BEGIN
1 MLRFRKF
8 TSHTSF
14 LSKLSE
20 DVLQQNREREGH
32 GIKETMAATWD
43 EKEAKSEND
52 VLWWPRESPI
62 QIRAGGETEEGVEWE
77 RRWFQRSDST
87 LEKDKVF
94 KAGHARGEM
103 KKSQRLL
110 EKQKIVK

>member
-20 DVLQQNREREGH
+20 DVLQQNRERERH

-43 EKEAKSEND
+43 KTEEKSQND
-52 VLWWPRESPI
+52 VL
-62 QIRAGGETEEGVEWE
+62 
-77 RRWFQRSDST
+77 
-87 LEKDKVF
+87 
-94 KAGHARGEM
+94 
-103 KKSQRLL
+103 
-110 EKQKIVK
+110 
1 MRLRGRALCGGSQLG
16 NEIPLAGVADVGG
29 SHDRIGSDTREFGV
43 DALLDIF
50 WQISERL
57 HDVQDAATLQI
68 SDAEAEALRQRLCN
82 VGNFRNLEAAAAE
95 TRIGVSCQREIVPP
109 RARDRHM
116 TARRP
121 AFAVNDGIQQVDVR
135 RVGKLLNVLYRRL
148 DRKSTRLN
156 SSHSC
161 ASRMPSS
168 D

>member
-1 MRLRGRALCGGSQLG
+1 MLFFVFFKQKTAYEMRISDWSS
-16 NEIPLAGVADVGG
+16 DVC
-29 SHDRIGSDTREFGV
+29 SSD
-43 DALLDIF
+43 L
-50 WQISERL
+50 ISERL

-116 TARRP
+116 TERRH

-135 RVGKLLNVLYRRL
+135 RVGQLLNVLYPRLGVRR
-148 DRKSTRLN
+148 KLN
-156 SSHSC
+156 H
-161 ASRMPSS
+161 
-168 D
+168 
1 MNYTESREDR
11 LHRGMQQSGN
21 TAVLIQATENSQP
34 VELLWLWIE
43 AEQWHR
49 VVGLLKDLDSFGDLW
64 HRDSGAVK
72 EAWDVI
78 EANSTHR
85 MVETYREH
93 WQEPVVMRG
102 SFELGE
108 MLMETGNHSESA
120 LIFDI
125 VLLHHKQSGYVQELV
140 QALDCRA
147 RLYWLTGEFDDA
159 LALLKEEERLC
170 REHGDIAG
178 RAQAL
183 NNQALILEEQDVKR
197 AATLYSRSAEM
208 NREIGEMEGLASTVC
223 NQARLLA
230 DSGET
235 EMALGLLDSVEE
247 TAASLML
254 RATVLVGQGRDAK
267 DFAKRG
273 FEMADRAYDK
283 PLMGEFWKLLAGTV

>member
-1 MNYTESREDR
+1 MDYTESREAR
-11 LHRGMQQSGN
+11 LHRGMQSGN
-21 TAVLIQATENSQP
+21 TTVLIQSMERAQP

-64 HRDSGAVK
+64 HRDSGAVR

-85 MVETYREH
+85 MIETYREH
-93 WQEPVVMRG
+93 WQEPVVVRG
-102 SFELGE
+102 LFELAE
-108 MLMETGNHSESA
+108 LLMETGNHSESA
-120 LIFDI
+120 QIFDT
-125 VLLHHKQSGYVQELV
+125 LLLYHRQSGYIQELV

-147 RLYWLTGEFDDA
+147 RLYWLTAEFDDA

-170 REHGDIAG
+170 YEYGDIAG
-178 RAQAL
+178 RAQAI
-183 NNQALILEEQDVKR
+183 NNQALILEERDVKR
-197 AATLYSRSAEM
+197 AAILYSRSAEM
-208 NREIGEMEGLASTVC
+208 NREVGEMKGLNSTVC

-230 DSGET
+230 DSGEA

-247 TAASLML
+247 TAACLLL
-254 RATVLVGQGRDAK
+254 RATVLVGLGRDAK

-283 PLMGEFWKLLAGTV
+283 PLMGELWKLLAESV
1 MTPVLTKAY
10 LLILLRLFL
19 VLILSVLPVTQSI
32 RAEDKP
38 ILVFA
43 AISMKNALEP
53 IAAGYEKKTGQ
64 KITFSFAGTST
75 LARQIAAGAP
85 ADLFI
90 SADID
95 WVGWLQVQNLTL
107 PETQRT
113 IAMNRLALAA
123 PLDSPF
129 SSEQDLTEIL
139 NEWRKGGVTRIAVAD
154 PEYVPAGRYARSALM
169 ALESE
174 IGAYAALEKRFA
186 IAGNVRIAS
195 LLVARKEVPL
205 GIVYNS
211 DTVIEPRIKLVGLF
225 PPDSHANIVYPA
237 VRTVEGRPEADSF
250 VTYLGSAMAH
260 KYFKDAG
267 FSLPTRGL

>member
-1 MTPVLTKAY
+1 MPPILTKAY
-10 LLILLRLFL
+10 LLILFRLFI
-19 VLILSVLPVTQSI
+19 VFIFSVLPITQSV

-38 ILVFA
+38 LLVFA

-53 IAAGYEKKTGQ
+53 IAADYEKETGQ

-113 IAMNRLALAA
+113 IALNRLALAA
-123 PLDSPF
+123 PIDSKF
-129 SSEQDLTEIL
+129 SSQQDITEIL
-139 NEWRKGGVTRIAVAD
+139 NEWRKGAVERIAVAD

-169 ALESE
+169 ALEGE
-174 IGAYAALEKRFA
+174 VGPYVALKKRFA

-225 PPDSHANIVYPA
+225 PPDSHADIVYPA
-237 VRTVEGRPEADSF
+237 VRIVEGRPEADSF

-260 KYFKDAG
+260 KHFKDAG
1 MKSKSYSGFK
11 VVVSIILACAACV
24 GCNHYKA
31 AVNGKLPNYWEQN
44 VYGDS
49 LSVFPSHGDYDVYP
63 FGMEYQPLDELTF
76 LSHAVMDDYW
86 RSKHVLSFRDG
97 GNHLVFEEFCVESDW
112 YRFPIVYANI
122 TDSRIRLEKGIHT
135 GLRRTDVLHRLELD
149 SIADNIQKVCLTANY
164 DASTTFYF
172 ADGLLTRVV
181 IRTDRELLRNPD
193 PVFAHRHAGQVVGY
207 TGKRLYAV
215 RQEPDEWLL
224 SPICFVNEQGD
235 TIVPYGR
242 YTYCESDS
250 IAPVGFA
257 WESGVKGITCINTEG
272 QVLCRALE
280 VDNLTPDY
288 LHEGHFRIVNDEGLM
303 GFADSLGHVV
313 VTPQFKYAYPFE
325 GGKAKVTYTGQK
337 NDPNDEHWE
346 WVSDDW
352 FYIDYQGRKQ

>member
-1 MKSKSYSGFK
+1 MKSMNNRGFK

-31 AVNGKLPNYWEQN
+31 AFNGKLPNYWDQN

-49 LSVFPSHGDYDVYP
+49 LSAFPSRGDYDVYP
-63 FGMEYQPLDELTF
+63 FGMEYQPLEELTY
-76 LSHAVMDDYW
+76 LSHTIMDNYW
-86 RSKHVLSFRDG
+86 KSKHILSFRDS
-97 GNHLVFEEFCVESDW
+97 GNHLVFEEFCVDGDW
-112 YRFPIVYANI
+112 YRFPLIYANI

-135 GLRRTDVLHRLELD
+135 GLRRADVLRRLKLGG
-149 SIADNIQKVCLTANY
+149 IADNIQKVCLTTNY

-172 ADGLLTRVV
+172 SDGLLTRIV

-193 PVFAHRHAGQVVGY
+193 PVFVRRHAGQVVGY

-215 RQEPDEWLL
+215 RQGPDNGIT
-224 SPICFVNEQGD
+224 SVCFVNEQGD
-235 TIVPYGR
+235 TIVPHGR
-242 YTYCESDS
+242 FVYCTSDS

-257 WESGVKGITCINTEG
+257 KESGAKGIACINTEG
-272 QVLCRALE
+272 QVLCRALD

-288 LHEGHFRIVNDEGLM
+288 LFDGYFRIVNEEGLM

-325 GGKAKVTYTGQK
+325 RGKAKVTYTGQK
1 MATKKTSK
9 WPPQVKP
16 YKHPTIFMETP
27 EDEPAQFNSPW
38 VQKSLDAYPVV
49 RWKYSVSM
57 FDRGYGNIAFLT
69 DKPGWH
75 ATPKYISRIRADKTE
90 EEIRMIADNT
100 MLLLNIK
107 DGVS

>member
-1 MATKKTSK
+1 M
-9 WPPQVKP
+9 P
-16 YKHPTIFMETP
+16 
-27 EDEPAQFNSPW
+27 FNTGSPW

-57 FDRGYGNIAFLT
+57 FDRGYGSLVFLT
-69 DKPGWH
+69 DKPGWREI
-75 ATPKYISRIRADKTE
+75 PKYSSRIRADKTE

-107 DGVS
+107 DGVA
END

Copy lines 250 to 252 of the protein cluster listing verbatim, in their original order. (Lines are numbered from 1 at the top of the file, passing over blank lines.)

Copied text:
-97 GNHLVFEEFCVESDW
+97 GNHLVFEEFCVDGDW
-112 YRFPIVYANI